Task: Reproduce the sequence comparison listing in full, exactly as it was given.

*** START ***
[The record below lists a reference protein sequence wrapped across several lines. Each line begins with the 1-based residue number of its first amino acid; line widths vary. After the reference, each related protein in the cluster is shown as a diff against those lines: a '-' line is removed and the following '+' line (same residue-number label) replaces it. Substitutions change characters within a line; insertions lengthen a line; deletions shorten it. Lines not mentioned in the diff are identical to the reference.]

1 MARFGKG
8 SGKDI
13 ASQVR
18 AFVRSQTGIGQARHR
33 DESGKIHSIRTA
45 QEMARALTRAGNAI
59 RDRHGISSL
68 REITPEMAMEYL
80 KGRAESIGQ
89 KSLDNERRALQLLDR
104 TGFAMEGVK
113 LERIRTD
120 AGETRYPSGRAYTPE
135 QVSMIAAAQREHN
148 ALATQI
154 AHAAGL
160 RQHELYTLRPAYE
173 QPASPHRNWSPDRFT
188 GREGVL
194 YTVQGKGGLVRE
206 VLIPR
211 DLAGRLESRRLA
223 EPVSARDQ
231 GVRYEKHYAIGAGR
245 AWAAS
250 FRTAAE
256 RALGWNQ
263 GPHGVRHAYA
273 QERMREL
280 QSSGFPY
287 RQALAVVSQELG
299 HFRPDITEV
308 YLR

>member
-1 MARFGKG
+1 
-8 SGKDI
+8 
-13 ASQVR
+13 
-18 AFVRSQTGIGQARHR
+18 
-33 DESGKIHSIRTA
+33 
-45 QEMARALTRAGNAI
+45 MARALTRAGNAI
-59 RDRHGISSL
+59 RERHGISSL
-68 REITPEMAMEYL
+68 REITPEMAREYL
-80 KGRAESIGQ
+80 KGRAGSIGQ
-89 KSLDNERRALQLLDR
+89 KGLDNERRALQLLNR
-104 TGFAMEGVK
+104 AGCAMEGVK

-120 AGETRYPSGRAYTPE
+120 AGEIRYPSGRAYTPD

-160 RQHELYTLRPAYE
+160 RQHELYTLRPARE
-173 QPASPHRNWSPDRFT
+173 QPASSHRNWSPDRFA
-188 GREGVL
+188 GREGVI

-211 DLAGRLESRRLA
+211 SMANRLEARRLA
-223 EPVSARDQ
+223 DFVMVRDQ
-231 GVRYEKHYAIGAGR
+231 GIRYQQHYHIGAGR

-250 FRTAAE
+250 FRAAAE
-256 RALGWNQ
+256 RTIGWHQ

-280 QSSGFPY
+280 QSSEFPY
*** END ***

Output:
[The record below lists a reference protein sequence wrapped across several lines. Each line begins with the 1-based residue number of its first amino acid; line widths vary. After the reference, each related protein in the cluster is shown as a diff against those lines: a '-' line is removed and the following '+' line (same residue-number label) replaces it. Substitutions change characters within a line; insertions lengthen a line; deletions shorten it. Lines not mentioned in the diff are identical to the reference.]

1 MARFGKG
8 SGKDI
13 ASQVR
18 AFVRSQTGIGQARHR
33 DESGKIHSIRTA
45 QEMARALTRAGNAI
59 RDRHGISSL
68 REITPEMAMEYL
80 KGRAESIGQ
89 KSLDNERRALQLLDR
104 TGFAMEGVK
113 LERIRTD
120 AGETRYPSGRAYTPE
135 QVSMIAAAQREHN
148 ALATQI
154 AHAAGL
160 RQHELYTLRPAYE
173 QPASPHRNWSPDRFT
188 GREGVL
194 YTVQGKGGLVRE
206 VLIPR
211 DLAGRLESRRLA
223 EPVSARDQ
231 GVRYEKHYAIGAGR
245 AWAAS
250 FRTAAE
256 RALGWNQ
263 GPHGVRHAYA
273 QERMREL
280 QSSGFPY
287 RQALAVVSQELG
299 HFRPDITEV
308 YLR

>member
-1 MARFGKG
+1 
-8 SGKDI
+8 
-13 ASQVR
+13 
-18 AFVRSQTGIGQARHR
+18 
-33 DESGKIHSIRTA
+33 
-45 QEMARALTRAGNAI
+45 MARALTRAGNAI
-59 RDRHGISSL
+59 RERHGISSL
-68 REITPEMAMEYL
+68 REITPEMAREYL
-80 KGRAESIGQ
+80 KGRAGSIGQ
-89 KSLDNERRALQLLDR
+89 KGLDNERRALQLLNR
-104 TGFAMEGVK
+104 AGCAMEGVK

-120 AGETRYPSGRAYTPE
+120 AGEIRYPSGRAYTPD

-160 RQHELYTLRPAYE
+160 RQHELYTLRPARE
-173 QPASPHRNWSPDRFT
+173 QPASSHRNWSPDRFA
-188 GREGVL
+188 GREGVI

-211 DLAGRLESRRLA
+211 SMANRLEARRLA
-223 EPVSARDQ
+223 DFVMVRDQ
-231 GVRYEKHYAIGAGR
+231 GIRYQQHYHIGAGR

-250 FRTAAE
+250 FRAAAE
-256 RALGWNQ
+256 RTIGWHQ

-280 QSSGFPY
+280 QSSEFPY